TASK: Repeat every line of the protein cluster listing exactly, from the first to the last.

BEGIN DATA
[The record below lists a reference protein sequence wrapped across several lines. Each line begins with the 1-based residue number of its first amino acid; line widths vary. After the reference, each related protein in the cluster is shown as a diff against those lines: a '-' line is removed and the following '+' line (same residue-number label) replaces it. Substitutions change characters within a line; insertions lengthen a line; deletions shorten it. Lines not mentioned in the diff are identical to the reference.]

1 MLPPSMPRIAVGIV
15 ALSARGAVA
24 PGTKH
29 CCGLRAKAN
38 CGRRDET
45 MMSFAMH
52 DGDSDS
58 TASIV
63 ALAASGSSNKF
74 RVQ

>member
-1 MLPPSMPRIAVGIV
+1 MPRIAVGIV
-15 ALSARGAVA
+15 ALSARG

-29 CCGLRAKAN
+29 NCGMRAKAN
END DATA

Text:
[The record below lists a reference protein sequence wrapped across several lines. Each line begins with the 1-based residue number of its first amino acid; line widths vary. After the reference, each related protein in the cluster is shown as a diff against those lines: a '-' line is removed and the following '+' line (same residue-number label) replaces it. Substitutions change characters within a line; insertions lengthen a line; deletions shorten it. Lines not mentioned in the diff are identical to the reference.]

1 MLPPSMPRIAVGIV
15 ALSARGAVA
24 PGTKH
29 CCGLRAKAN
38 CGRRDET
45 MMSFAMH
52 DGDSDS
58 TASIV
63 ALAASGSSNKF
74 RVQ

>member
-1 MLPPSMPRIAVGIV
+1 MPRIAVGIV
-15 ALSARGAVA
+15 ALSARG

-29 CCGLRAKAN
+29 NCGMRAKAN